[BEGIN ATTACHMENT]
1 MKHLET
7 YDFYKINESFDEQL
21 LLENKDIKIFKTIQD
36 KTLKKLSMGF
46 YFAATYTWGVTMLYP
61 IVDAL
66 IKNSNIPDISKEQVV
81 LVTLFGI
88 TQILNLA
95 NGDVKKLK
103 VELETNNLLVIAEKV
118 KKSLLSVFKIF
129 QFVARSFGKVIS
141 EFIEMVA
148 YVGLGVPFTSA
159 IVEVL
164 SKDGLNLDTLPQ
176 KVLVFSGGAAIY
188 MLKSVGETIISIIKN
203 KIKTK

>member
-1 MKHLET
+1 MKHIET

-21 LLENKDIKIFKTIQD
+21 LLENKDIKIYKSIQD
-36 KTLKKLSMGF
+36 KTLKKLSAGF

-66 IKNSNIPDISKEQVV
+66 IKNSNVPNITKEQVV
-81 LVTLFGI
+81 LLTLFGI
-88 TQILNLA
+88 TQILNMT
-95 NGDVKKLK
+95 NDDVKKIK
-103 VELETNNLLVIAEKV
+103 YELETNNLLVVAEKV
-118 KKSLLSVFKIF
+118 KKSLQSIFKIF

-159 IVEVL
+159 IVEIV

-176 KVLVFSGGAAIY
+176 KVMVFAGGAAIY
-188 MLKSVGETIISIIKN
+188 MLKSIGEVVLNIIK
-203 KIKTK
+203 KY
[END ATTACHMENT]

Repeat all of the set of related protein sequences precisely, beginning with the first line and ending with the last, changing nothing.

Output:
1 MKHLET
7 YDFYKINESFDEQL
21 LLENKDIKIFKTIQD
36 KTLKKLSMGF
46 YFAATYTWGVTMLYP
61 IVDAL
66 IKNSNIPDISKEQVV
81 LVTLFGI
88 TQILNLA
95 NGDVKKLK
103 VELETNNLLVIAEKV
118 KKSLLSVFKIF
129 QFVARSFGKVIS
141 EFIEMVA
148 YVGLGVPFTSA
159 IVEVL
164 SKDGLNLDTLPQ
176 KVLVFSGGAAIY
188 MLKSVGETIISIIKN
203 KIKTK

>member
-1 MKHLET
+1 MKHIET

-21 LLENKDIKIFKTIQD
+21 LLENKDIKIYKSIQD
-36 KTLKKLSMGF
+36 KTLKKLSAGF

-66 IKNSNIPDISKEQVV
+66 IKNSNVPNITKEQVV
-81 LVTLFGI
+81 LLTLFGI
-88 TQILNLA
+88 TQILNMT
-95 NGDVKKLK
+95 NDDVKKIK
-103 VELETNNLLVIAEKV
+103 YELETNNLLVVAEKV
-118 KKSLLSVFKIF
+118 KKSLQSIFKIF

-159 IVEVL
+159 IVEIV

-176 KVLVFSGGAAIY
+176 KVMVFAGGAAIY
-188 MLKSVGETIISIIKN
+188 MLKSIGEVVLNIIK
-203 KIKTK
+203 KY